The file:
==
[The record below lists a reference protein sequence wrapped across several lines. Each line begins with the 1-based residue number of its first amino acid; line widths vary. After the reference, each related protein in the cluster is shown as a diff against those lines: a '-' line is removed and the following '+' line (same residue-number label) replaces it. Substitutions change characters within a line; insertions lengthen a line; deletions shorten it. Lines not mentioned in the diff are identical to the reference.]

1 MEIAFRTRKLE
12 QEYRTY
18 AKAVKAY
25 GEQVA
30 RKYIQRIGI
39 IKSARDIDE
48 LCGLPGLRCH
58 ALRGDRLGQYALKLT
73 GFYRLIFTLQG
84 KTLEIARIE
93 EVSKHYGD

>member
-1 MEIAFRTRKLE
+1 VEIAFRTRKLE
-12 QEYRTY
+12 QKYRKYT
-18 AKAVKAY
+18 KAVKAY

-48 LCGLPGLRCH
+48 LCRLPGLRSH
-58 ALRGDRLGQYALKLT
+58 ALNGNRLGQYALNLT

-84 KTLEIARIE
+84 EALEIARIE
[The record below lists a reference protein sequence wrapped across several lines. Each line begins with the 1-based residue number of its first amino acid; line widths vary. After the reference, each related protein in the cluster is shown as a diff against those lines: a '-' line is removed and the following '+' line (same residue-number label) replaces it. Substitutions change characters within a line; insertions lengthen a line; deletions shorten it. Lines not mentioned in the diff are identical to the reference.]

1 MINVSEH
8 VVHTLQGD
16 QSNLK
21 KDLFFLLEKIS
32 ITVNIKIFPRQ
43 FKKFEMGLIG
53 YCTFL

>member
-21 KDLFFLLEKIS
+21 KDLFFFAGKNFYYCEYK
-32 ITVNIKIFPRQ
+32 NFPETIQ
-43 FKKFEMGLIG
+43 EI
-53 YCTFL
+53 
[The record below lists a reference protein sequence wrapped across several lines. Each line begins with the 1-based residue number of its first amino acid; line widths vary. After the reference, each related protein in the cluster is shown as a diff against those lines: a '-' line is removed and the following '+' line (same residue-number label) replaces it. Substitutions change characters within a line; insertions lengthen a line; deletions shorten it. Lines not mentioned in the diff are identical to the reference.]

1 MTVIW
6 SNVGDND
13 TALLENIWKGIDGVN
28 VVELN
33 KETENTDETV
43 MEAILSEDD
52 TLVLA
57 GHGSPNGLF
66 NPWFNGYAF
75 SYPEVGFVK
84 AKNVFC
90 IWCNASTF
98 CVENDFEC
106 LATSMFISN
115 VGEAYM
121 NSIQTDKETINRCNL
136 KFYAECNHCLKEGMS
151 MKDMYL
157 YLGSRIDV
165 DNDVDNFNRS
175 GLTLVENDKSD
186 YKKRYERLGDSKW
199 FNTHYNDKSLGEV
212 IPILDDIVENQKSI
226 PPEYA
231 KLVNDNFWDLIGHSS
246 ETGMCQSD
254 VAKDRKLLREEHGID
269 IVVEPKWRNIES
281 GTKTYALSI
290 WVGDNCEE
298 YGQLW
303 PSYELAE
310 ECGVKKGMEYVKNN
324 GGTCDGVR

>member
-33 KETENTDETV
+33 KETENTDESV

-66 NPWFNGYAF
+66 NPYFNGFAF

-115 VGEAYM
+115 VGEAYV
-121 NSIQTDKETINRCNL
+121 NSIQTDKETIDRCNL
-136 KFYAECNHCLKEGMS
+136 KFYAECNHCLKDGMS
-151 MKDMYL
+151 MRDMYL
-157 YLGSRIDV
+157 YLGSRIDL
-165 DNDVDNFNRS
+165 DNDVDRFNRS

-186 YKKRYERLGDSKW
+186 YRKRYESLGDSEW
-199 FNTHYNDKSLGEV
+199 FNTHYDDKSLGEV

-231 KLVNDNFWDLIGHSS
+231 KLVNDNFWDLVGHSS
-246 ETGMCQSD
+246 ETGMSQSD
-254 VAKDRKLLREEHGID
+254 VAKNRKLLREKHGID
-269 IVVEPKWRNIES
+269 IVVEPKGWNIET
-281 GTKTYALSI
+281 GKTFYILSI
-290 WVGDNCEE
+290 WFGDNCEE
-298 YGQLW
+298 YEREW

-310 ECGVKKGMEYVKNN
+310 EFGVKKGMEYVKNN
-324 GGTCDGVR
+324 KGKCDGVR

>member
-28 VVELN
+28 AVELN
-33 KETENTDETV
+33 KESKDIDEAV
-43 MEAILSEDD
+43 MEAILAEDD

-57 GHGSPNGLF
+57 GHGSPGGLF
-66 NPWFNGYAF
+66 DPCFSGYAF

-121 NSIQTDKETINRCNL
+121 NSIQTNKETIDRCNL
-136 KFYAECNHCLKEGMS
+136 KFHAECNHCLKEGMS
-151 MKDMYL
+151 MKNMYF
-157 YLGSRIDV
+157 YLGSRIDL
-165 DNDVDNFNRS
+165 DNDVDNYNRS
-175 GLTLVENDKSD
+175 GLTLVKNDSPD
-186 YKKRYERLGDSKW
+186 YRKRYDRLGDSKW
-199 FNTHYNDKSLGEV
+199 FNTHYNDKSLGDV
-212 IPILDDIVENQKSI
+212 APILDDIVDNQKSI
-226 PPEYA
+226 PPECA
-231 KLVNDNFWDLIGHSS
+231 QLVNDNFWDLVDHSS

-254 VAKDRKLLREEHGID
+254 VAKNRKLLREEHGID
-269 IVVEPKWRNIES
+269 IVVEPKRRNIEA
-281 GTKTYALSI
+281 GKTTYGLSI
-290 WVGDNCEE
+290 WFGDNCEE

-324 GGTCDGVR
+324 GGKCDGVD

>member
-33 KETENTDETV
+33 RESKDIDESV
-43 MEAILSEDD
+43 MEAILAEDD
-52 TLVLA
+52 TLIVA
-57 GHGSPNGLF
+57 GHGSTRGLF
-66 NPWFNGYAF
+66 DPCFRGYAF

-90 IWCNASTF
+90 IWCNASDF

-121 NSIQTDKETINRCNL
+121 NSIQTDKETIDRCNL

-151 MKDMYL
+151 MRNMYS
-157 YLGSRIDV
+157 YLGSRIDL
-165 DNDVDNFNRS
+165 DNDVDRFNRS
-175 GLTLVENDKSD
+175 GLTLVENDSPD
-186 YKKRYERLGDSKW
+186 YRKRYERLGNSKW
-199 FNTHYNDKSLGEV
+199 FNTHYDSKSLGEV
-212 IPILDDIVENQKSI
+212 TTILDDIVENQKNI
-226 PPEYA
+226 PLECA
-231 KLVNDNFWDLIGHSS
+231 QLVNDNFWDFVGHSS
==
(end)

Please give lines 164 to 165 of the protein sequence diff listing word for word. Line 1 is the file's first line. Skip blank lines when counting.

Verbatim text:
-43 MEAILSEDD
+43 MEAILAEDD